Porsche Museum

Porsche Museum, Stuttgart, Germany, Delugan Meissl Associated Architects
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Project year : 2008
Architect(s) :
Address : Porscheplatz 1, STUTTGART, Germany
Latitude/Longitude : 48.834160,9.152513

Floor area : 13.333 m²
Gross floor area : 27.692 m²
Gross floor area aboveground : 14.388 m²
Volume : 225.464 m³
Site area : 8.200 m²
Exhibition area : 5.600 m²
Gastronomy area : 500 m²
Museum shop : 200 m²
Classic car workshop : 1.000 m²
Conference area : 700 m²
Costs : € 100 Million
Project manager : Martin Josst
Project team : Jörg Rasmussen, Torsten Sauer, Tapio Lassmann, Zoltan Adorjani, Philip Beckmann, Imke Haasler, Hendrik Steinigeweg, Gerhard Gölles, Sebastian Brunke, Thomas Peter-Hindelang

The translation of the versatile and vivid brand into the language of architecture was the central draft concept. Specific conditions which the Porsche brand conveys both spatially and sensually to visitors are featured to the museum. Driving and speed, statics and logjams can be experienced both in the building’s configuration as well as through the spatial medium. The museum is a clearly defined open place which incorporates all brand specific qualities.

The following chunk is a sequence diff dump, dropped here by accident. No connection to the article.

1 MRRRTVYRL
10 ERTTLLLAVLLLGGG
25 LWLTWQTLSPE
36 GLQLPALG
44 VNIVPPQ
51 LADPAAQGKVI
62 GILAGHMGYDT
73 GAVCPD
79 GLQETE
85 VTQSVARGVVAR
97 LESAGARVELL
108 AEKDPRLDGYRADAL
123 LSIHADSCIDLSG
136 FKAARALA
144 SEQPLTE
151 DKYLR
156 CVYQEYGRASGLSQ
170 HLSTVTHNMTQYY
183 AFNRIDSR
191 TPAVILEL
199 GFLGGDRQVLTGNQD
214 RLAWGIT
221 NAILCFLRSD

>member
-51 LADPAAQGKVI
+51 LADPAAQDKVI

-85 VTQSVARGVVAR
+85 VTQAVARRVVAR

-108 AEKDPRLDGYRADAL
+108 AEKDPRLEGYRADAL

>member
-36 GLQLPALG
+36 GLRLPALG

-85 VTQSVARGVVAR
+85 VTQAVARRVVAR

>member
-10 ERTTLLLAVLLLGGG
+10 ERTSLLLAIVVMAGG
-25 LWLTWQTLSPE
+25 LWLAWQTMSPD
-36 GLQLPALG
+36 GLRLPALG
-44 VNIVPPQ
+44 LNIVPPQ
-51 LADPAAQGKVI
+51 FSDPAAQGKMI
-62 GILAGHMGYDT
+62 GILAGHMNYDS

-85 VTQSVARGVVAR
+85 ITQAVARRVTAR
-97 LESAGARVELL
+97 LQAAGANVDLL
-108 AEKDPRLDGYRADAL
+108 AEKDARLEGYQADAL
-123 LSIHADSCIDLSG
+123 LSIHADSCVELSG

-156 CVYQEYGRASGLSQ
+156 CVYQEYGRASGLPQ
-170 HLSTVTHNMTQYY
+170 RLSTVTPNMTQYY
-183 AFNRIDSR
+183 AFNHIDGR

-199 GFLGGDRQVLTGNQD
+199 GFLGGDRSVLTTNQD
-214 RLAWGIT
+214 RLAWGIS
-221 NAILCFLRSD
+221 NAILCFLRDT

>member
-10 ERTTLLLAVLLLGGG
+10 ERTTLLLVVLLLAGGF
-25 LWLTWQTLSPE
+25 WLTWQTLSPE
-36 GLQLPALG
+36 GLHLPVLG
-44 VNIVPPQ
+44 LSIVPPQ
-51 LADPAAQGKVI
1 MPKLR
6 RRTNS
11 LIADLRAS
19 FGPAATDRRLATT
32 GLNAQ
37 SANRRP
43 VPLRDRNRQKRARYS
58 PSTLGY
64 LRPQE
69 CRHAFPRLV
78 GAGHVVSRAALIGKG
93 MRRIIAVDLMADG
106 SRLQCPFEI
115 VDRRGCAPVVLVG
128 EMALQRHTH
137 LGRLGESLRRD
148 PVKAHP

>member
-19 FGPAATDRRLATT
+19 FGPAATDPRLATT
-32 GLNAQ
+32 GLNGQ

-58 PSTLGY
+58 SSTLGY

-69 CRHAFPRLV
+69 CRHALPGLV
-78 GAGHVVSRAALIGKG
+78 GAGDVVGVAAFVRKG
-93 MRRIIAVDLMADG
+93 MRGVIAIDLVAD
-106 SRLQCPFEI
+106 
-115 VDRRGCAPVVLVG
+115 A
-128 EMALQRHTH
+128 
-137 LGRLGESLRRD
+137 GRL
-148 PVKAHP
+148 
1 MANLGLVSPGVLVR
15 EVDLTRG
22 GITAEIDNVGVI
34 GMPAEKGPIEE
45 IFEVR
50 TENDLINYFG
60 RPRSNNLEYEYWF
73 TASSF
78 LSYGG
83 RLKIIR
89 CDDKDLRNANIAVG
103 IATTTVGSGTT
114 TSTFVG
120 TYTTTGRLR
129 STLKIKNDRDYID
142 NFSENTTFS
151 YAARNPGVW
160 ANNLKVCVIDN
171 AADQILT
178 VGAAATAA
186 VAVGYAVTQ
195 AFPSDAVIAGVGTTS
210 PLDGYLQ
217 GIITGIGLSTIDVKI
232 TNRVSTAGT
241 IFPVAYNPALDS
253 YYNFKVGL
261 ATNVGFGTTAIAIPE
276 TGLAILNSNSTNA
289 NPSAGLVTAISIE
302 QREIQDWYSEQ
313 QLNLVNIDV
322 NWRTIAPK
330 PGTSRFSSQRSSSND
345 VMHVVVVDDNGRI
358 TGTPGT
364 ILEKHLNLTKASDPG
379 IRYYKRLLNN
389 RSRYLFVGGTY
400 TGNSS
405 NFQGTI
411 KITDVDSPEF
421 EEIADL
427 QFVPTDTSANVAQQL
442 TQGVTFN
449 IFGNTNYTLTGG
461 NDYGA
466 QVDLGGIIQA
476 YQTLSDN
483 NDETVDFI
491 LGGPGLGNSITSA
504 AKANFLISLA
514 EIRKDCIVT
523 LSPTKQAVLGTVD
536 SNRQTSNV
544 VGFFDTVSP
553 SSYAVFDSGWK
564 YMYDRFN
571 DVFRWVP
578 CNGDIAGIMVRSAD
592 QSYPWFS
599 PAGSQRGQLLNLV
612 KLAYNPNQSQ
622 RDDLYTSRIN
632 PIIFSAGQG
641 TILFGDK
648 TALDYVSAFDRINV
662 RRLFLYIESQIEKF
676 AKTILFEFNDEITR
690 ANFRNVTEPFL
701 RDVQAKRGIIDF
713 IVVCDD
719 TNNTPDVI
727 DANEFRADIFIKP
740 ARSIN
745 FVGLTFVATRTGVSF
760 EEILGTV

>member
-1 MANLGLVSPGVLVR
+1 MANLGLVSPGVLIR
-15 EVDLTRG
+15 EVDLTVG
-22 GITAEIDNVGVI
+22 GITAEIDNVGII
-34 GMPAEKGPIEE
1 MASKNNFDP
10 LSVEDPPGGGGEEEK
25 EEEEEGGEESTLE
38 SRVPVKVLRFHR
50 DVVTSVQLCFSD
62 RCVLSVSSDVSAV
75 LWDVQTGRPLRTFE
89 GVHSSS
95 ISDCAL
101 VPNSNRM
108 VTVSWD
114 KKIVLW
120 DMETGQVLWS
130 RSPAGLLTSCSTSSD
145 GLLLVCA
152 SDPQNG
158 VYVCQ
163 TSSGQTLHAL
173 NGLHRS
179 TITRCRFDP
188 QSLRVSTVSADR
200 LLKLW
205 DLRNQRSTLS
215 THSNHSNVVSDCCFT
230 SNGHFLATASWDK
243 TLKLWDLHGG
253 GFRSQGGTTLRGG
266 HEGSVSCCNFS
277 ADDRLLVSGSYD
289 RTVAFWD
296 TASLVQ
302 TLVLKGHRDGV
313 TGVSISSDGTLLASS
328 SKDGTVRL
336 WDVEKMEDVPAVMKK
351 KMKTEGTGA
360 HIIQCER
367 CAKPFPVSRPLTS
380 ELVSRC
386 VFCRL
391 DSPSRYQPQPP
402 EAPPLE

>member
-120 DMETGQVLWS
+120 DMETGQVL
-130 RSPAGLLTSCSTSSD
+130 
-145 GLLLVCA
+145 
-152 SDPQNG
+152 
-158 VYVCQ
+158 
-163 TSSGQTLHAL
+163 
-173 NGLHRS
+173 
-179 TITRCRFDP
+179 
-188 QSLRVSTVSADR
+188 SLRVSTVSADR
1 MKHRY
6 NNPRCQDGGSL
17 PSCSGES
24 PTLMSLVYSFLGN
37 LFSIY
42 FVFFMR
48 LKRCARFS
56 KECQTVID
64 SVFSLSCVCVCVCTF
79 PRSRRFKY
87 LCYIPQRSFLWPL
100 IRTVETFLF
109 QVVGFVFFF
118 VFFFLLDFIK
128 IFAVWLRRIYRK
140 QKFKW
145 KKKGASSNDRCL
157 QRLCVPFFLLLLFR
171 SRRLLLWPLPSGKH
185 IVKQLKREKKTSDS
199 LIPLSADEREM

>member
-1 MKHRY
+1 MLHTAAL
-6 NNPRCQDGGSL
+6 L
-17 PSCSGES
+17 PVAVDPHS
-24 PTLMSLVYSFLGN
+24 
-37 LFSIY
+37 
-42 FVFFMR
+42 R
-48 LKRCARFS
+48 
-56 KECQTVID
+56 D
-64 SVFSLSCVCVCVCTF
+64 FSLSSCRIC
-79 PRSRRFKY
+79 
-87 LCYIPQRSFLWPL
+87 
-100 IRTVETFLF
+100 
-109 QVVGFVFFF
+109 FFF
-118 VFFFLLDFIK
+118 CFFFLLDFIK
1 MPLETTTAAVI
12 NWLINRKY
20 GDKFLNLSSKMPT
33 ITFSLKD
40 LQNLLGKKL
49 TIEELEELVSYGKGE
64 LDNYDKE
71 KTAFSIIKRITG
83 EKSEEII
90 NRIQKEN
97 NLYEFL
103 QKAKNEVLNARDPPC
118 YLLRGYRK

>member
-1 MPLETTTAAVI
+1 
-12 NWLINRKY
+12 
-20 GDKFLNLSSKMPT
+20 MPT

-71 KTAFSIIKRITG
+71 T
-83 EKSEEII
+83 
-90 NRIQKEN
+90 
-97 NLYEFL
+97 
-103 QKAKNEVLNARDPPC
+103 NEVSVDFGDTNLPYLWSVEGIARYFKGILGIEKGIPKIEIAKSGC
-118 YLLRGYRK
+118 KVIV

Spatial equivalents of speed and passion are part of the museum and can be impressively retraced in the sensual experience. The primary design parameters through respective spatial allocations in the basic architectural concept were the experience and the opportunity to experience.

The appropriate answer to the building’s function and the exceptional position of its exhibits is the seeming dichotomy of the architectural shape. The museum’s conceptual design demonstrates our perception of buildings as interactive organisms, as communicating part of a whole.

A quality is reflected through the consistent interaction between the building and its environment, as is a functional and practical utilisable space. A landscape or urban landscape, its interpretation as the corporate approach is the concept of the specific characteristics of the spatially definable environment.

A dynamically formed, monolithic structure, seemingly detached from the entry level’s folded topography was the idea of this museum’s design. The architectural landscape below is absorbed by its reflective soffit and atmospherically increases the space between base and exhibition area. Thus this architectural gesture underlines the duality of experience and opportunity to experience on which the structural design is based.